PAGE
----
Why assume that the time won't be authorised? It is at the head teacher's discretion despite the fact that many would like you to think otherwise. It won't do any harm to ask. The worst that can happen is that they say no and you tell them that you are going anyway.
Sorry lunchbox but since when did spending an afternoon in school watching a DVD and eating haribo become 'important social stuff' and since when did social stuff become more important than family.
I have no hesitation taking them and they are not at all bothered about missing out at school. I don't think I will ever regret that my DCs have missed the class Christmas party but I would always regret that my DCs didn't get to spend time with their grandparents because I prioritised 'important social stuff'.
That's a bit harsh FarAway. The ideal situation is that you shouldn't be choosing between family and school. The school year is only 39 weeks long and with weekends on top so that's an awful lot of time (175 days) every year for family stuff.
And whilst your official end of term events might just involve Haribo eating, many schools will be performing a play that the class have rehearsed (and will be hard to do if 5 children skip the last few days) or joining in with fun stuff that's there's not always time for on regular days and that a teacher may have gone to a lot of effort to organise. Taking two days isn't likley to cause you any problems in terms of attendance or fines and of course you want to see family but equally, there is value to many end of term events and teachers often do invest a lot of effort making it a nice time for their class.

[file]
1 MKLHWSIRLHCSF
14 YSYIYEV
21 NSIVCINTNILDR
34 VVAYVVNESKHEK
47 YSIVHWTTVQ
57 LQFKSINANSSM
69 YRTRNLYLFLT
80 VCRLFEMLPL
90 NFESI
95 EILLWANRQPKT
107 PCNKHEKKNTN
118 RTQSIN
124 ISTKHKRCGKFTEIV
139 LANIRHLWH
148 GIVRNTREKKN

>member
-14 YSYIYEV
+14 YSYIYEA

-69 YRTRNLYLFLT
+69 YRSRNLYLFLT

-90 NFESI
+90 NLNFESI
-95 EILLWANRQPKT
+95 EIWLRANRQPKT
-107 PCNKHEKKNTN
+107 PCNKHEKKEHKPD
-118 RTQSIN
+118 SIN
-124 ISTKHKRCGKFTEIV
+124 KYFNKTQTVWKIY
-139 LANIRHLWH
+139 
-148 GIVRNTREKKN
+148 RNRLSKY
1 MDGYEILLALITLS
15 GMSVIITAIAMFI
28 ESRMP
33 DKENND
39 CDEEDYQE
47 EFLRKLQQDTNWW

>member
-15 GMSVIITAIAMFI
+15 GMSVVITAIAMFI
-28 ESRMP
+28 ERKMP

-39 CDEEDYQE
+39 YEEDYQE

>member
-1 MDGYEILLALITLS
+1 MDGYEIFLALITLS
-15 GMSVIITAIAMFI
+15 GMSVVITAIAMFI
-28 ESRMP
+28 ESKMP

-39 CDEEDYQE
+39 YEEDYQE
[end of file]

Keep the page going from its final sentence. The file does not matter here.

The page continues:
I want to take my children out of school 1 hour early on the last day of term to go on holiday. Does anybody know if I can be fined for this?
Just tell the school the truth. You can't be fined for two days. I take mine out for a week every year and have never been fined.
You can't be fined for two days
The law is currently unclear. The High Court earlier this year decided that the Isle of Wight could not fine a parent for taking his daughter out of school for a holiday. However, that judgement appears to be at odds with previous court rulings. The matter is going to the Court of Appeal. If the Isle of Wight win the OP can be fined for two days absence, although it is relatively unlikely that she will be.
faraway you've clearly made up your mind that this stuff is unimportant. We'll have to agree to disagree. Your kids may not agree.
Our DS is not yet compulsory school age and will not be next term, and we are taking him out for a holiday. The school are OK with this though will mark it unauthorised (but they cannot fine us if he is not yet compulsory school age).
However if the absence is due to the parent's employer not allowing annual leave at another time, the school asks for permission to contact the employer. It is ultimately up to the LEA to decide whether to pursue a fine, but I believe that the information from the employer may help (I am not sure if the school having relevant information from the employer would mean the school marked the absence as authorised, or stopped the LEA from pursuing it, though).